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A local division of a shire or county in old English Law; the term used north of the Trent River for the territory called a hundred in other parts of England.

The name wapentake is said to come from weapon and take, an indication that it referred to an area organized for military purposes.

WAPENTAKE. An ancient word used in England as synonymous with hundred. (q.v.) Fortesc. De Laud. ch. 24.

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Sleaford, and the Wapentakes of Flaxwell and Aswardhurn in the County of Lincoln (1872; reprint, Sleaford: Heritage Lincolnshire, 1999), 169-70.
That can be traced to families living in the area known as Fartown which is separated from Huddersfield by a brook that was formerly an important boundary between the wapentakes of Morley and Agbrigg.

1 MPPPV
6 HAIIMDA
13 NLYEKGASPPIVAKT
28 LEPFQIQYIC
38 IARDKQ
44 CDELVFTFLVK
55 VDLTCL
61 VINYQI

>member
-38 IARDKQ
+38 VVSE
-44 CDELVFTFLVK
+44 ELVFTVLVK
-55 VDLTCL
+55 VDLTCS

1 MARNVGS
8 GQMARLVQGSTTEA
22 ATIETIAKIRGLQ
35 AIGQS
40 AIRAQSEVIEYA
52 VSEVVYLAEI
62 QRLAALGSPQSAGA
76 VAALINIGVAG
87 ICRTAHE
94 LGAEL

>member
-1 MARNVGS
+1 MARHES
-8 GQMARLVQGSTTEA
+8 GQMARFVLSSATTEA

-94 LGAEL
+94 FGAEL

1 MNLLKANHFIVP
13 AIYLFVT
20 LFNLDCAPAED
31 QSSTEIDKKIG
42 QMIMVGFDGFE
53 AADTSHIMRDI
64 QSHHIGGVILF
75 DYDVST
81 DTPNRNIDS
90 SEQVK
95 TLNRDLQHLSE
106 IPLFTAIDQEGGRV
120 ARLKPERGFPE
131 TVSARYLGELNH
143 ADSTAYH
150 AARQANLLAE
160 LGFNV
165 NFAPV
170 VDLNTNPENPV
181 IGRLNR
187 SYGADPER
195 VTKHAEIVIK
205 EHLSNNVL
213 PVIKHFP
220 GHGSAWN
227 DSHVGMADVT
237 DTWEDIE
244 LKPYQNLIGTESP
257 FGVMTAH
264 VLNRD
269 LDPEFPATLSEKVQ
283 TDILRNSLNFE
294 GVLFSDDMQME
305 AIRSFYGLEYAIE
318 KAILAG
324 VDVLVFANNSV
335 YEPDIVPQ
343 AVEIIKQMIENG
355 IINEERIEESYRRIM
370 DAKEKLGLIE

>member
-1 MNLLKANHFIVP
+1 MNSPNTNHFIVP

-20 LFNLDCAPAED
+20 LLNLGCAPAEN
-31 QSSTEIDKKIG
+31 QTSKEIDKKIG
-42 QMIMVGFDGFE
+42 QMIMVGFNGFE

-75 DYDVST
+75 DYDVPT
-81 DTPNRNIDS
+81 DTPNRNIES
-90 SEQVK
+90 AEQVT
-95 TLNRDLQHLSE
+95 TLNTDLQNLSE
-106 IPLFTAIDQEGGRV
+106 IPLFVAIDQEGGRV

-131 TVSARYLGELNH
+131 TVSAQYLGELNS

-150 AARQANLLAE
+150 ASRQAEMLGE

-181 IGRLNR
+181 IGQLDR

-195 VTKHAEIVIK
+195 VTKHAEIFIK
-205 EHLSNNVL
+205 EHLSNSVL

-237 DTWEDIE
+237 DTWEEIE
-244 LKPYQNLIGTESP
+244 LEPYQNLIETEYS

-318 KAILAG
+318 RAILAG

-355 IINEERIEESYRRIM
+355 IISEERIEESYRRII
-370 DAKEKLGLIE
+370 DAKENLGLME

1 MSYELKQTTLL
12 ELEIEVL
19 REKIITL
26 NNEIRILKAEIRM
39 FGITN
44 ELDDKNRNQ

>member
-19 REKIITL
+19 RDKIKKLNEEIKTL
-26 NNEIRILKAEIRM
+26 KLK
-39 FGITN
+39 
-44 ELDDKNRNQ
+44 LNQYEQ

Spenser similarly recommends that Ireland should import the system of shires, hundreds, wapentakes, and tithes that King Alfred had imposed to maintain peace and justice in Saxon England (185-86).
In northern Yorkshire, for instance, the bailiffs of Langbaurgh and of the wapentakes of Richmondshire, all appointees of the Earl of Salisbury, carried out the duties and exercised the powers of the king's sheriff.
Historically, it was one of the administrative sub-divisions, known as wapentakes, of the West Riding.